Richard Timberlake and Thomas Humphrey have a very informative article at Cato that presents a new standard for the Federal Reserve of a 0% inflation rate. From a purely academic stance, I would say that an inflation rate of 0% is still too much. In a true capitalist system, prices should fall as the economy becomes more efficient. Nevertheless, this would be a hell of a lot better than what we have now:

Since at least 1980, “price level stability,” as a major objective of Fed policy, has been prominent in the FOMC’s Policy Directive to the Fed Bank of New York. Indeed, in 1988 with Chairman Greenspan’s arrival on the scene, what had been phrased “reasonable price level stability” became just plain “price level stability,” with no “reasonable” qualification.

The government’s Consumer Price Index (CPI) shows price level increases over this period. For 1980, the CPI was 86 (1982-84=100). By 2007, it was 211, which means that prices were almost 2 1/2 times in 2007 what they were in 1980. Therefore, the value of the dollar, being the reciprocal of “all prices,” declined from 100 to 41. Is this result–a 59 percent reduction in the value of the money unit–“long-run price stability”? Is the value of the dollar “stabilized” when it loses three-fifths of its value every 20 to 25 years? Clearly not.

They give 5 reasons why the goal should be 0% and then end with this:

A monetary standard has been missing in the United States since the formal abandonment of gold in 1971. Under the working gold standard throughout the nineteenth century and up to World War I, the world-gold-value of goods determined all money prices. World prices were astonishingly stable, even though all relative prices could fluctuate in accordance with real demands and real supplies. After the United States went off the gold standard, however, the FOMC, buffeted by the political forces in Washington, has determined monetary policy. The long-run result has been ninety-five years of various rates of inflation, and a dollar that has lost ninety percent of its purchasing power since the Fed came into existence in 1913.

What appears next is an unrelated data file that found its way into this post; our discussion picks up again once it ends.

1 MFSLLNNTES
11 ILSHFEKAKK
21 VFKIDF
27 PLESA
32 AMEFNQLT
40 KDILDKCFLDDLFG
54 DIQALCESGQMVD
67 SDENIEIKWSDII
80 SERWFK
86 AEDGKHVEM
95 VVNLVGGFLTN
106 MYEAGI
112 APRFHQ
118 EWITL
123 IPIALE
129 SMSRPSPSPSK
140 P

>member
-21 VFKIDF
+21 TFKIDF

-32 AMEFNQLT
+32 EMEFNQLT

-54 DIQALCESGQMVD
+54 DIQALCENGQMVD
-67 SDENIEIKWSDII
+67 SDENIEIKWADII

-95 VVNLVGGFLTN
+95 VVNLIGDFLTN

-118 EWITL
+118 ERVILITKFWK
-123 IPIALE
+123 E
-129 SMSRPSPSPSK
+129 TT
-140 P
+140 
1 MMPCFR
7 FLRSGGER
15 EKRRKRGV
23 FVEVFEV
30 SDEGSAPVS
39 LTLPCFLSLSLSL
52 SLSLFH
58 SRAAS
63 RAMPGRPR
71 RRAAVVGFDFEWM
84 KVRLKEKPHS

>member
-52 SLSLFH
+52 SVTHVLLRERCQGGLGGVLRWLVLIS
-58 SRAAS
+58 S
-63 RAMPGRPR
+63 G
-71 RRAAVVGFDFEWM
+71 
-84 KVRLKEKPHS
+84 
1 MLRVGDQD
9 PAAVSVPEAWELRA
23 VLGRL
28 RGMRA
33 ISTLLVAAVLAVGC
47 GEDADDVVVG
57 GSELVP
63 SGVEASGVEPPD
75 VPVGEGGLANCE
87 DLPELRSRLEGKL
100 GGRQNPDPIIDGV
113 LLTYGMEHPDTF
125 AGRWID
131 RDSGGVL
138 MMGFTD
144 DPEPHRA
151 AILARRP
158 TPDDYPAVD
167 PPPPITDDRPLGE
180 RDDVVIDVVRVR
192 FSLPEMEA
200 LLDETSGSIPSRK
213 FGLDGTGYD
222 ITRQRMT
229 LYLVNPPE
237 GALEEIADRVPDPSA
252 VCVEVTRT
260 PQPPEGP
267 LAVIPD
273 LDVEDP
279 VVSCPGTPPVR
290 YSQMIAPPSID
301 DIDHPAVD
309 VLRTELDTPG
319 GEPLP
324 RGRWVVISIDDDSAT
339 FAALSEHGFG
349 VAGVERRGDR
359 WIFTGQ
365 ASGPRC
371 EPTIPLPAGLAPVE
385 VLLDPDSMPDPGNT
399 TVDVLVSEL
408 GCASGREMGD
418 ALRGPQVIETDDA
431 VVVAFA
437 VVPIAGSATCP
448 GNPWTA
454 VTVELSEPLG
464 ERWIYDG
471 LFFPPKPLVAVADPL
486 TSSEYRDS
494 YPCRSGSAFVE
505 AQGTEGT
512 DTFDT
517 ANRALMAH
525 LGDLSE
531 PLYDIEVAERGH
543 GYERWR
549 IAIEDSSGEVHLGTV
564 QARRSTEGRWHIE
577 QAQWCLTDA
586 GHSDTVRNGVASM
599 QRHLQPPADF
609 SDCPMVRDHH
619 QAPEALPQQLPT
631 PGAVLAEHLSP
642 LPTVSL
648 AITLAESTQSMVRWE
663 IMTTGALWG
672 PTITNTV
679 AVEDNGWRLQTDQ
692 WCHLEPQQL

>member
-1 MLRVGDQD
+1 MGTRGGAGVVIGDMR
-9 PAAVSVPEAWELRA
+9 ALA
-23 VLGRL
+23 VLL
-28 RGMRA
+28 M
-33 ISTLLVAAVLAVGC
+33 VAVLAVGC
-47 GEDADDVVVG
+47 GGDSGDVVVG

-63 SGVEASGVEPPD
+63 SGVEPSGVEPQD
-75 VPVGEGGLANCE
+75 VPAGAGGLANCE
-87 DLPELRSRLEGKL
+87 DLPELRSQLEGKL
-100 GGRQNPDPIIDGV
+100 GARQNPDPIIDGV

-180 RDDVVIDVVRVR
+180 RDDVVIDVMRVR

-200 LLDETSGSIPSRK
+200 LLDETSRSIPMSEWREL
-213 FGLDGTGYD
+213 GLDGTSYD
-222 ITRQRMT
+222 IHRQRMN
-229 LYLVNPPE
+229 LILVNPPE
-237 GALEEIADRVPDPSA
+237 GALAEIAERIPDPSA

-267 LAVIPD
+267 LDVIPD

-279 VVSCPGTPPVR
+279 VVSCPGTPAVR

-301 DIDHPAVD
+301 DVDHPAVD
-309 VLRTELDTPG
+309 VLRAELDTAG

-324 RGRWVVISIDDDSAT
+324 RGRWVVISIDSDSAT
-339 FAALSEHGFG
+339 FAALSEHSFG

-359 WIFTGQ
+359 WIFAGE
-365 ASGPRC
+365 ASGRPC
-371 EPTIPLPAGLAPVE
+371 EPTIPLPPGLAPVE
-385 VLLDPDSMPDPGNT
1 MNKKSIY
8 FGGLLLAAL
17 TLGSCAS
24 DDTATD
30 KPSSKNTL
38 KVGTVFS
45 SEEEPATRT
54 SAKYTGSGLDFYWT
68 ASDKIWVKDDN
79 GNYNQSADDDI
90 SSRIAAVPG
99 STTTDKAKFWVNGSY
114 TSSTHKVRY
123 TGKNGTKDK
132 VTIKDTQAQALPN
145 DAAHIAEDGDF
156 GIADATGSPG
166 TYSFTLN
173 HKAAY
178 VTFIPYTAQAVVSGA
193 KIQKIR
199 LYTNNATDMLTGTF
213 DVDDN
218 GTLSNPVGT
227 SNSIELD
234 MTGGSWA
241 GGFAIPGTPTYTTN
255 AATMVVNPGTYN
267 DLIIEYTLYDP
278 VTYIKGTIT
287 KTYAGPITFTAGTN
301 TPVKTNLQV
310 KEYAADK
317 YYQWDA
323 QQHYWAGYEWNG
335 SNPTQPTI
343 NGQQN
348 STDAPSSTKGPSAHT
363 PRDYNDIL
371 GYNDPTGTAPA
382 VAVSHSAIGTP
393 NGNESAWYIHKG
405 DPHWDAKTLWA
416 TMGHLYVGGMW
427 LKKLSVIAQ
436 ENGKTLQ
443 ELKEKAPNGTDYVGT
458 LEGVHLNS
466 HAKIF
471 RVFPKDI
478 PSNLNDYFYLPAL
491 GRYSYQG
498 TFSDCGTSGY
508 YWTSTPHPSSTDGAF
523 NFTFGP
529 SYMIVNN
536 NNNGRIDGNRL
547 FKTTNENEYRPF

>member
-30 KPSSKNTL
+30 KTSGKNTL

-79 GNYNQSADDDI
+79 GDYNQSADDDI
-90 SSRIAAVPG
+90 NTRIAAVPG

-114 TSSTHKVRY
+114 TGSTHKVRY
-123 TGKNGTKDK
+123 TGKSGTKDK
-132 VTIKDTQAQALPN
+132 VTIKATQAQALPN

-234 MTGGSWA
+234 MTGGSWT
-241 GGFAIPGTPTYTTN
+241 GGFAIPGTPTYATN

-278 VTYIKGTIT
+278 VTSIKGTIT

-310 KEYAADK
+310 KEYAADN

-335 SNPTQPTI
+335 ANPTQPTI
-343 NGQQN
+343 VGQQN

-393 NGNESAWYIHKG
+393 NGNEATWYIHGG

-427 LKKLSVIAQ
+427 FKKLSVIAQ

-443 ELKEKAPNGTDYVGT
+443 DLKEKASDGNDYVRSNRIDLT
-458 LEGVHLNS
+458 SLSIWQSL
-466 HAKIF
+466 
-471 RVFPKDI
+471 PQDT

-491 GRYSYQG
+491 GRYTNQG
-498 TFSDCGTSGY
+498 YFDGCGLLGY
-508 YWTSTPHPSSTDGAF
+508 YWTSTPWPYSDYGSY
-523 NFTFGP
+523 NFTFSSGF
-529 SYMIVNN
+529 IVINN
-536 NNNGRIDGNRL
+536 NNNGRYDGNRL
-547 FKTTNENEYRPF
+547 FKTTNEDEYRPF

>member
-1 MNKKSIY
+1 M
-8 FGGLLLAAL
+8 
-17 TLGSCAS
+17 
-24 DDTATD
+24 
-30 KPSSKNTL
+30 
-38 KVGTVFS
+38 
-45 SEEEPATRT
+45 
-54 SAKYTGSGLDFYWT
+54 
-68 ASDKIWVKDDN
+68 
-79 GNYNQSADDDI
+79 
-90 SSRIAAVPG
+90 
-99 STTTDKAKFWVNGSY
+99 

Congress has the power and the responsibility to specify a Stable Price Level Standard for the U.S. monetary system. To implement this new standard, either the FOMC would apply it operationally, or Congress would formally charge the Fed to deliver a zero rate of inflation as measured by a comprehensive price index from quarter to quarter.

The only problem I see is that it is impossible to construct a true price index. Asset prices have to be part of the equation (think about our serial bubbles) and the price index can be manipulated. Gold is the only answer.